Medical giant loses antitrust lawsuit
Updated: 2013-08-02 01:39
By ZHOU WENTING in Shanghai and ZHAO YINAN in Tianjin (China Daily)
Johnson & Johnson ordered to pay 530,000 yuan for setting price floor
Medical giant Johnson & Johnson has become the first Fortune 500 company to be ruled by a Chinese court as holding a monopoly, in a landmark lawsuit that experts say signals the country's tougher stance toward price-fixing.
In a final verdict on Thursday, Shanghai High People's Court ordered Johnson & Johnson Medical China Ltd and Johnson & Johnson Medical Shanghai Ltd to pay 530,000 yuan ($86,456) in compensation to a former dealer.
The court said the Chinese subsidiaries of the US giant adopted a monopolistic practice by setting a price floor for its Chinese dealer Rainbow Medical.
Ding Wenlian, chief judge of the case, said, "The practice of placing a minimum resale price made Johnson & Johnson avoid price competition and confined the market competition of similar products, which kept the price of the equipment at a high level and damaged consumer interests."
Ding added, "The market for medical instruments in China faced a lack of competition."
The case, the first vertical monopoly lawsuit and also the first ruling in favor of the plaintiff in an antitrust case in China, comes on the fifth anniversary of the country's anti-monopoly law.
A vertical monopoly refers to a company that controls all aspects of production, distribution and sales of a product. A horizontal monopoly, another common monopolistic practice, refers to a company that owns or controls an entire stage in the supply process.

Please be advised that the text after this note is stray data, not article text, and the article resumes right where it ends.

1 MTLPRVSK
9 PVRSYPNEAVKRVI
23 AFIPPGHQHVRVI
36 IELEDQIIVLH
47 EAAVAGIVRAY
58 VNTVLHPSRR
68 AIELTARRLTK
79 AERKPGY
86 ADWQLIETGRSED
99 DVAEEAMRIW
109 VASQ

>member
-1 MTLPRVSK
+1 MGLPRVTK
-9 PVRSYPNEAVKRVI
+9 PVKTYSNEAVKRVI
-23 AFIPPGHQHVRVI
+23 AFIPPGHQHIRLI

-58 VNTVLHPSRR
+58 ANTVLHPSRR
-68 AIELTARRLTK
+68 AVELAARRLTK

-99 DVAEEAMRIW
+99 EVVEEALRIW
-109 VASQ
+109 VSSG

The Supreme People's Court, the nation's top court, said in a statement to China Daily that the ruling will be used as a reference in similar disputes and to help distinguish legal business practices from illegal resale price maintenance that hurts competition.
Resale price maintenance is where a manufacturer and its distributors agree that the distributors will sell the manufacturer's product at certain prices at or above a price floor or at or below a price ceiling.
Rainbow Medical had been a distributor for Johnson & Johnson for 15 years by 2008. In their annual contract, Johnson & Johnson placed a resale price floor on Rainbow.
In March 2008, the Chinese dealer agreed to sell Johnson & Johnson products below the price floor to a hospital, in a deal that triggered a warning from the US multinational, which later suspended Rainbow from selling its products.
Johnson & Johnson didn't renew its contract with Rainbow in 2009, but abandoned the price limit that year when it signed contracts with other dealers.
Rainbow sued Johnson & Johnson in August 2010, demanding compensation of more than 14 million yuan.
Johnson & Johnson had said earlier that it set the price floor to prevent damage to its business reputation.
As a Fortune 500 company with more than 15 years of business in China, Johnson & Johnson has a market share of more than 50 percent, according to the court verdict.
Dai Bin, Rainbow's attorney from Beijing Zhanda Law Firm, described the Shanghai court's ruling as a landmark decision.